And sure, we can combine whatever “gallery support” and “painting support” connote. Sounds juicy.

I don’t have a statement. I stopped writing artist statements a year ago, but feel free to use the content of this email however you want.

Let me know if you have further questions.

Can you remind me when our next appointment was? Was it this Wednesday?

Best,

Jonathon

Previously…

http://www.youtube.com/watch?v=9SID8Vmi01Q

 

Dear Jonathan,

Thanks again for meeting with me – I really enjoyed our conversation! Will you send me images of the work? I do have the checklist and press release(s) already. I am pleased that Karisa Morante’s painting has sold – congratulations! I also appreciate that you noted this fact in red ink on the checklist. Everything is like a Through the Looking Glass duplicate of the art world. This is part of your thinking, isn’t it? To replicate yet make different? Somehow the seriousness with which your project re-enacts art world commerce and relations makes clear to me how much the folkways of our community (being in this case the mercantile art world) are false, or at the very least are shared presumptions that have no purpose beyond reinforcement their own existence (and the profit of the elites whom they serve).

In the initial PR for the Blank Canvas show, you talk about “delegating the creative burden onto (your) collectors.” How did this feel? Everyone took your burden very seriously and evidently they each adopted it for their own. Is there something about a blank canvas that demands respect? Is this the burden of which you spoke? You mentioned to me being pleased that several of the artists chose to leave plain canvas as part of the work, you took this to be acknowledging your joint authorship I imagine.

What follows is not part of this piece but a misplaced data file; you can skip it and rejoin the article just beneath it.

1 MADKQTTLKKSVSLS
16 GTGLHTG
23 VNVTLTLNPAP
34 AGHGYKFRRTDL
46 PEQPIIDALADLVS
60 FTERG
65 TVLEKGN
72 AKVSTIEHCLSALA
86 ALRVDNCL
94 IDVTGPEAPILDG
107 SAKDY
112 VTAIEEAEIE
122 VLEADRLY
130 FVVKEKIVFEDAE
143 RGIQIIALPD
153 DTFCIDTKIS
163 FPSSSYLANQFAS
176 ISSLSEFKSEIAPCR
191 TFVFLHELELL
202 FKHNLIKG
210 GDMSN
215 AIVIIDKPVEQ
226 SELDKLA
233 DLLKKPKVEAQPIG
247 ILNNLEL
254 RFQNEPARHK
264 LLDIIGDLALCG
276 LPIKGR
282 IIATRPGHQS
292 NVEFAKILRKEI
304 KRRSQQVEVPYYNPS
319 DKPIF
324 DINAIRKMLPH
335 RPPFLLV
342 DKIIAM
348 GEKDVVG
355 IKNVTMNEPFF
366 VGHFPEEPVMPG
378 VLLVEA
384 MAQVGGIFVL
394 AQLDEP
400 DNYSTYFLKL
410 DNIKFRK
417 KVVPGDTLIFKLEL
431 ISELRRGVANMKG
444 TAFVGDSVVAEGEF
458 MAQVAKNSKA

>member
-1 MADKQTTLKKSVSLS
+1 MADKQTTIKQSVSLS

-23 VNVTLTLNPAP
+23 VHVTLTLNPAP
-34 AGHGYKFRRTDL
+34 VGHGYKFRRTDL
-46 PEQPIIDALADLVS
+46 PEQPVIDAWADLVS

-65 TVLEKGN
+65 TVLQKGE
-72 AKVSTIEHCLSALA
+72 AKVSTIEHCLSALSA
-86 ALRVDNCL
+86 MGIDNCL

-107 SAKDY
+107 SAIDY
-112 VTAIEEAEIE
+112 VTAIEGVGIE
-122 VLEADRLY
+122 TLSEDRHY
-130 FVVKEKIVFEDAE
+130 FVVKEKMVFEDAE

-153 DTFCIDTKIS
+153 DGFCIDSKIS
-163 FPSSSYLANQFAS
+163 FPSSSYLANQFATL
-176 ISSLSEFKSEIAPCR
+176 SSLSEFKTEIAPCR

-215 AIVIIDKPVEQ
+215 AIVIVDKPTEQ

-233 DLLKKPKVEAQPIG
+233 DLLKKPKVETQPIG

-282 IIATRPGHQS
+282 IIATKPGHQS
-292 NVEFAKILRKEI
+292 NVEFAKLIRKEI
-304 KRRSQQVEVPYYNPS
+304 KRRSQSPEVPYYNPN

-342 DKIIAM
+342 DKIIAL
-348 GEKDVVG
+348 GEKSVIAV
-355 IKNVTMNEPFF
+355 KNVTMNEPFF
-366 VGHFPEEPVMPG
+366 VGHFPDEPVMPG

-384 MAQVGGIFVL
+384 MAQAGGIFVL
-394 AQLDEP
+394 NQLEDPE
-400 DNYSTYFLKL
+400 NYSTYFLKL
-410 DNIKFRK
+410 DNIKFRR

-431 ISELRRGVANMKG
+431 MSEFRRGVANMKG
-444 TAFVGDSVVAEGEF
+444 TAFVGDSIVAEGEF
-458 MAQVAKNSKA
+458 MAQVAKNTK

Reading now the PR for Canvas Panels: Part II, you announce that the show “belongs to them now, not me.” speaking of your collectors. So although you claim the creative authorship of Blank Canvas I panels, during either the purchase or as your collectors painted, ownership and authorship was transferred to them, hence your listing on the checklist of artists names and not your own. So is your making still present but subsumed underneath these other creative agents? Does this make you the support? Or your work, perhaps? Or (your) artistic “genius” (that being the mystical energy that an artist places in the work). Haha, after all the years of artists making work about the “support” in paintings, I do not know an example such as this.

I am looking forward to talking with you again next week!

Please send those photos if you can, and if you respond to my questions I will be thrilled. In fact, if you have anything you’d like people to know, or would like to issue as a statement, please let me know!

All my best,

Geoff

Chris Liam, Untitled 2012
foam sealant on canvas on panel
18 x 24 inches

Andy Lee, Neo-Lithic, 2012
oil on canvas on panel
16 x 16 inches

Jonathon Hornedo, Set For Jazz Trio, 2012
canvas and canvas on panel
dimensions variable

Alex Sanchez, blackwaterpostnoise.tumblr.com, 2012
various media
8 x 10 inches

Lawrence Momenta, Fearless Symmetry! Superman and The Flash Decide to Settle Once and for All Who Earth’s Fastest Man Alive Is, 2012
paper on canvas on panel, 18 x 24 inches

Karisa Morante, Charles, 2012
acrylic on canvas on panel
8 x 10 inches

Mary Landre, Untitled, 2012
fabric dye, pastel on canvas on panel
12 x 14 inches

Vivian Sming, Primed Canvas Panel, 2012
primer on canvas on panel
8 x 10 inches

HK Zamani, Untitled, 2012
oil on canvas on panel
12 x 14 inches

Tyler Waxman, Untitled, 2012
acrylic and ink on canvas on panel
13 x 16 inches

Markus X Farina, Mistakes…I’ve made a few, 2012
spray paint on canvas on panel
13 x 28 inches

John Mills, Neo-Lithic, 2012
oil on canvas on panel
16 x 16 inches